It’s hard to believe that Google just turned 19. In that time, the name of the search engine has become a household term as well as an entry in the dictionary. There is a generation of students who have always had access to the search engine and don’t know what life was like before you could just “Google it”.
Before search engines became a way of life, the need to cross-check and verify source information when doing research was understood. While search engines have made it easy to find information, it’s not always clear what to do with the information returned by a search engine. Additionally, various search engines can produce differing results for the same query making the “next steps” even more important.
Understanding the source of the information that you’ve found is a very important skill given today’s climate. Recognizing the hallmarks of a “fake” website has never been more important. Students who don’t realize that there is a need to make sure the source of their information is legitimate may confuse fact with opinion as they prepare reports.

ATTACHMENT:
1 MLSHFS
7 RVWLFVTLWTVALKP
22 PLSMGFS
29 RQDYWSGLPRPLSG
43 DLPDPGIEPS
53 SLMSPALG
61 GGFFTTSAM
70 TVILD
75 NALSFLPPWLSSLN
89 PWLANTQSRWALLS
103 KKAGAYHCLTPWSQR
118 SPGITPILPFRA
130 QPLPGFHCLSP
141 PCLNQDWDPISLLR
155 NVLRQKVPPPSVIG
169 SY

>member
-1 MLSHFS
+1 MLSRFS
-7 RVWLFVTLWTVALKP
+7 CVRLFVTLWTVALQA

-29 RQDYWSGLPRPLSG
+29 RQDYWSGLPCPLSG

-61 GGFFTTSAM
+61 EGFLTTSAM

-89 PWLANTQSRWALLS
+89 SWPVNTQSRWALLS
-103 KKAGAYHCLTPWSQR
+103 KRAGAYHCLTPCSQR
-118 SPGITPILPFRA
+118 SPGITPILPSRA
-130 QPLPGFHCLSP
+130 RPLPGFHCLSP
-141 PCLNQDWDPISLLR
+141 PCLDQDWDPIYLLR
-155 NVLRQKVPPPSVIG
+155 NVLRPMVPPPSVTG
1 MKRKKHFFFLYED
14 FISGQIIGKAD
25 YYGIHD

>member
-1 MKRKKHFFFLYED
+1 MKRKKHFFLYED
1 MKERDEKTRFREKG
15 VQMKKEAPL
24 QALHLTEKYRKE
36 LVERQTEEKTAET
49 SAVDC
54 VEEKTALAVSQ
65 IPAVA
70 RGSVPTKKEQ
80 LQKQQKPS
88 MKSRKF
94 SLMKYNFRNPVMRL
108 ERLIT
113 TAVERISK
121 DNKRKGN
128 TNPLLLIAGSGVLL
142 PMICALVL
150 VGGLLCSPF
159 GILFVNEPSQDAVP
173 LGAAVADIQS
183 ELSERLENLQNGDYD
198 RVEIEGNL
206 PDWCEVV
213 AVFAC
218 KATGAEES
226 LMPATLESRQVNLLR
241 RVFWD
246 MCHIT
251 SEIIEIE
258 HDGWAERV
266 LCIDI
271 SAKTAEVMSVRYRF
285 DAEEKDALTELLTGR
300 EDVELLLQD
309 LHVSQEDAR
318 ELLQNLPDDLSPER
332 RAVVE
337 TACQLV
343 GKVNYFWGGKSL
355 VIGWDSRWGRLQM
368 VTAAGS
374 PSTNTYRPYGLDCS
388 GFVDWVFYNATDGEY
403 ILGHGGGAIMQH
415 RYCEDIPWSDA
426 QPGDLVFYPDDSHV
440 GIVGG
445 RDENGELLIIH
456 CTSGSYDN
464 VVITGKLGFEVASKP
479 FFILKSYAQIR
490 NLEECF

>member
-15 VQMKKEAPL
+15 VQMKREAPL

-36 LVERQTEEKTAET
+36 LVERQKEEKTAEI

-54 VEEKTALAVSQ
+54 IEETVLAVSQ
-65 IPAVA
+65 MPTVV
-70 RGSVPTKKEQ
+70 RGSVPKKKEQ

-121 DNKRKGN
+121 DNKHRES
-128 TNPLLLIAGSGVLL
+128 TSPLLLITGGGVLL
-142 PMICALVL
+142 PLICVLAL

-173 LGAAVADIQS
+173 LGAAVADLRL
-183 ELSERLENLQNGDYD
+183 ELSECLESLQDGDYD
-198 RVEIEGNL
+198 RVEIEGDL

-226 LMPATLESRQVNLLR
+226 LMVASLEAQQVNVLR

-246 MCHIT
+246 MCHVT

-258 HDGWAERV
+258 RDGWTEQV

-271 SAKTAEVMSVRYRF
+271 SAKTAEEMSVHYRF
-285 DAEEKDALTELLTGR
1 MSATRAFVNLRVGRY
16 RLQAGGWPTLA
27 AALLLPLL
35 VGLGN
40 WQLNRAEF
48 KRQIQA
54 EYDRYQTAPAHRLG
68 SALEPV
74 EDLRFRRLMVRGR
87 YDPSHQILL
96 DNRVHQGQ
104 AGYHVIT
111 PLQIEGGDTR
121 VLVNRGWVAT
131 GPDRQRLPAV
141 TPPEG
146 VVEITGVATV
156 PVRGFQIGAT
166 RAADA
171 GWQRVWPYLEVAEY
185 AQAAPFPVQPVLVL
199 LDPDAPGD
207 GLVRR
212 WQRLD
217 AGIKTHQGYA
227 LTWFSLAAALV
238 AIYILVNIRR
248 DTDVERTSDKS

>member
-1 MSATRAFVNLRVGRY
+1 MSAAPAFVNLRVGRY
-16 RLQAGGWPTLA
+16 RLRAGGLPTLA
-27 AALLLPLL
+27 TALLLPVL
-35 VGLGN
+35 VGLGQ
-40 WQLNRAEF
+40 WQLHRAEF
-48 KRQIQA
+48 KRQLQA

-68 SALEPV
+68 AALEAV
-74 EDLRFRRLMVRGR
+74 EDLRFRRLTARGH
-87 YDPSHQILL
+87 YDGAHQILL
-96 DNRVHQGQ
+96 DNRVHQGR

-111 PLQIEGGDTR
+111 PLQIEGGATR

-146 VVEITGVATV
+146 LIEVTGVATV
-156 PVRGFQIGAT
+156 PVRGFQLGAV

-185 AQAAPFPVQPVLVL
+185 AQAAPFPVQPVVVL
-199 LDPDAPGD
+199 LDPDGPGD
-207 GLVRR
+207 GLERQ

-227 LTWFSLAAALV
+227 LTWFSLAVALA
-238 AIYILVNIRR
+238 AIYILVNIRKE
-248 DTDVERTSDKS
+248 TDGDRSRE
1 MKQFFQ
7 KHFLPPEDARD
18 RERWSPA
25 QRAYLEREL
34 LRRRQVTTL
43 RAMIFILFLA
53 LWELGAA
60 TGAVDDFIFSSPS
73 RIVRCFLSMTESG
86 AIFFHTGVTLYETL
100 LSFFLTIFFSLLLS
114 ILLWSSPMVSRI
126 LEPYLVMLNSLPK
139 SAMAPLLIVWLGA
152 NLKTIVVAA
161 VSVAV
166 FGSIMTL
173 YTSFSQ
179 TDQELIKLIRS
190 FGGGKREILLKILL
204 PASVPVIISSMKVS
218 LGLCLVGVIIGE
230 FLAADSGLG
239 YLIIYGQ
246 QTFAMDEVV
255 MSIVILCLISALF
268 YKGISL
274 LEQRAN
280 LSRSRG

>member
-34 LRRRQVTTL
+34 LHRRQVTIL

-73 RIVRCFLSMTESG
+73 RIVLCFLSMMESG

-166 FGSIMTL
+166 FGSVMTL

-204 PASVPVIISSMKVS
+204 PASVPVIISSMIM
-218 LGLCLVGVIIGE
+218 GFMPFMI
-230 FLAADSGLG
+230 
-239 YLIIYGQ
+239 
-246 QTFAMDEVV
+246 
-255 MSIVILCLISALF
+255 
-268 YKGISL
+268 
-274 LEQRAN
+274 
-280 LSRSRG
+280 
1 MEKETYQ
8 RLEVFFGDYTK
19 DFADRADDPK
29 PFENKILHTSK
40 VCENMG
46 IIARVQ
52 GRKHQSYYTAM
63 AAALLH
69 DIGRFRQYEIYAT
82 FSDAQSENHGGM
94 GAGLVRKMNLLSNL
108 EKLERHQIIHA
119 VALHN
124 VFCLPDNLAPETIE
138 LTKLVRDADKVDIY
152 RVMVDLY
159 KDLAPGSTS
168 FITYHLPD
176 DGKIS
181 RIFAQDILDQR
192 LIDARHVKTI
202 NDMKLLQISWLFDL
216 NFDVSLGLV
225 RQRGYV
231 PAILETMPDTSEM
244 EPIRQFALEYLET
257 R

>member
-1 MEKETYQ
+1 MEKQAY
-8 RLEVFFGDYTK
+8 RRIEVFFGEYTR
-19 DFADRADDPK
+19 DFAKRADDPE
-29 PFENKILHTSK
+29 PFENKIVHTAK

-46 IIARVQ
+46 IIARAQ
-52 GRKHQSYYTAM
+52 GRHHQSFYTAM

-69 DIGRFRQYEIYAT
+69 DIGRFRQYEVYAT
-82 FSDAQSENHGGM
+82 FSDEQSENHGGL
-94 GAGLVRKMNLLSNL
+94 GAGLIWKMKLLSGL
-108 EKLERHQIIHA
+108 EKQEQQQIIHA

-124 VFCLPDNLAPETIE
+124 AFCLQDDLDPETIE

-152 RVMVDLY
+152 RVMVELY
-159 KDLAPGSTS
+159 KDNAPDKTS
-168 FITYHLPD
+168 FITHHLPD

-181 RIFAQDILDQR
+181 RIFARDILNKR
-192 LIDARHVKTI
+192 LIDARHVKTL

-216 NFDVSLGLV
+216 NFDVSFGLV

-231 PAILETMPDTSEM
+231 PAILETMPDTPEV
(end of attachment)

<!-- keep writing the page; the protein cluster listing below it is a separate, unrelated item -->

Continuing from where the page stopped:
As we head back to school, it is important that our digital natives – students who have grown up in a digital age – receive refresher lessons in digital and media literacy. Lessons that help them understand what a search engine really is and how to critically evaluate the results returned will be invaluable. Here are a few resources to help you prepare to teach digital and media literacy in your classroom:
- Microsoft’s Digital Literacy Curriculum
- Google Search Education
- Brainpop Educators Internet Search Lesson ideas
- Cable impacts InCtrl
- Media Smarts
- TeachersFirst’s Digital Citizenship Special Topic Collection
For those who prefer a more guided approach to learning about this topic, we will be sponsoring two events in the fall:
- Digital Citizenship Twitter Chat, September 21, 2017 at 8PM. Find more information here.
- Fostering Accountability: Media Literacy in the Classroom – a free webinar on October 3, 2017 at 7PM. Find more information and registration here.